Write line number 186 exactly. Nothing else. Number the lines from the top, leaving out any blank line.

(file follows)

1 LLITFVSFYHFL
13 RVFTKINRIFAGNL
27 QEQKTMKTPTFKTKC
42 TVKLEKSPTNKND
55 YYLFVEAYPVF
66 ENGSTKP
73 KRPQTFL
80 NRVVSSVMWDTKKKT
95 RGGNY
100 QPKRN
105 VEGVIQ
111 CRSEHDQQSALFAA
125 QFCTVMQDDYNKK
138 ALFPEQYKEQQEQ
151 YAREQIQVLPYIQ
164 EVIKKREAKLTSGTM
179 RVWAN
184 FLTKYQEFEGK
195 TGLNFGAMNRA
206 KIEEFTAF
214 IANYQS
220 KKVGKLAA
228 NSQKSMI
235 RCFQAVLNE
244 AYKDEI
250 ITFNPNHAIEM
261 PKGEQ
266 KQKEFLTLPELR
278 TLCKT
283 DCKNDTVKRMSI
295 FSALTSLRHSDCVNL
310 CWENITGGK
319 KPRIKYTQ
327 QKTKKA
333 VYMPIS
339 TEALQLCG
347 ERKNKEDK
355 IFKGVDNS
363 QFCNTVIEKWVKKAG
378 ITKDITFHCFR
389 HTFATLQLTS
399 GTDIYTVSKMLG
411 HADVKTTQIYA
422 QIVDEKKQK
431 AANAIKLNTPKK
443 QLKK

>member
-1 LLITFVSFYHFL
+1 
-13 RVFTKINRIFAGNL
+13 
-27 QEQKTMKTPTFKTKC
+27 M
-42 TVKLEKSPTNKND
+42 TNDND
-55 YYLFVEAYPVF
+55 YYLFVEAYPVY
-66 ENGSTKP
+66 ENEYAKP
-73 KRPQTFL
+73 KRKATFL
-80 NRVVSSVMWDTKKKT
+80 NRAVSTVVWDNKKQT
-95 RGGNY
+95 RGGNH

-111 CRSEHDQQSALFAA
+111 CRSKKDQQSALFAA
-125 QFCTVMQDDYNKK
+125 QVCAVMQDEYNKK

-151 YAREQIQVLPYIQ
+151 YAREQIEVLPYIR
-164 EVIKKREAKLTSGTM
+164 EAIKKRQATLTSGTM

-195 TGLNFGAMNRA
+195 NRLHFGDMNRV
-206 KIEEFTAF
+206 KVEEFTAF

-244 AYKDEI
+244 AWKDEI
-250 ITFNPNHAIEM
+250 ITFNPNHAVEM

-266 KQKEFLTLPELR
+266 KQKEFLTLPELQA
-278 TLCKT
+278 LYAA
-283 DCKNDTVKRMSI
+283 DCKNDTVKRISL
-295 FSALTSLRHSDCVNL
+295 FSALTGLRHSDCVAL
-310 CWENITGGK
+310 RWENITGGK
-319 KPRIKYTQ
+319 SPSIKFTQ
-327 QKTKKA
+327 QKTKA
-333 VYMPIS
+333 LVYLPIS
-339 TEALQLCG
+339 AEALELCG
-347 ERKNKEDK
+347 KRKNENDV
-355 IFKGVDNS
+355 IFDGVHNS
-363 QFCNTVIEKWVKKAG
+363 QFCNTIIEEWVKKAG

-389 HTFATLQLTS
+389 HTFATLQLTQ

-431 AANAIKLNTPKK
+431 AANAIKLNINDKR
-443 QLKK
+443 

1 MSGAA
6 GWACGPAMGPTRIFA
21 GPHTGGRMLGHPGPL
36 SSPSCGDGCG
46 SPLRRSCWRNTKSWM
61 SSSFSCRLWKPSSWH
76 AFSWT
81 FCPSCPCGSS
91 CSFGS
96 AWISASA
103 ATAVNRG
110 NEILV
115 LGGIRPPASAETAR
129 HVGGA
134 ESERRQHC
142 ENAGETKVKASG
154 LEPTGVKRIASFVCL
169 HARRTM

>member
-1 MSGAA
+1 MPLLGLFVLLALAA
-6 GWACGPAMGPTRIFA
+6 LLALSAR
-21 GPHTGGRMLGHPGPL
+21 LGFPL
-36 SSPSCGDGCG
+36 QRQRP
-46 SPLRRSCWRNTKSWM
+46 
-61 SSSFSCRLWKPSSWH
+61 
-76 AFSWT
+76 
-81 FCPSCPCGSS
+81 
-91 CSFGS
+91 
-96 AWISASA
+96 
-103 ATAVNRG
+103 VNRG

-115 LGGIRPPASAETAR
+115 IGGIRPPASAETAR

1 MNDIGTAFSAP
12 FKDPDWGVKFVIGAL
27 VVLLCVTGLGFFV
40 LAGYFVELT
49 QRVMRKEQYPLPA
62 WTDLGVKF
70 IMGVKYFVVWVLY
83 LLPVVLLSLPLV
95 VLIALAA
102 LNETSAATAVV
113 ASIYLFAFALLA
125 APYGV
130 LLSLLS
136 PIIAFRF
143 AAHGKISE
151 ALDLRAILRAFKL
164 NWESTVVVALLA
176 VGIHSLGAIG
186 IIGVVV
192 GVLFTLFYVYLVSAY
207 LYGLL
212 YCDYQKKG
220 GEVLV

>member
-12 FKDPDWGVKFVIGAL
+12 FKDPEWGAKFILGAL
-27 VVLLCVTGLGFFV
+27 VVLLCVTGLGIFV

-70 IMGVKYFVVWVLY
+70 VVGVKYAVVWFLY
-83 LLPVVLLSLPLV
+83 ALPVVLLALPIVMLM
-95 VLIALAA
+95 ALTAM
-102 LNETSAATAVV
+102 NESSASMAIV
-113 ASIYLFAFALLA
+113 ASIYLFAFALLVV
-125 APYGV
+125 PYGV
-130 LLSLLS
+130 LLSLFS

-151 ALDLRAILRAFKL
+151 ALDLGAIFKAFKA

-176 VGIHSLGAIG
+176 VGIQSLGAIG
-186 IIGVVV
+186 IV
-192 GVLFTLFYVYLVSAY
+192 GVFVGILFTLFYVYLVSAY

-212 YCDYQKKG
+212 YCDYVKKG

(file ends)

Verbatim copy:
+83 ALPVVLLALPIVMLM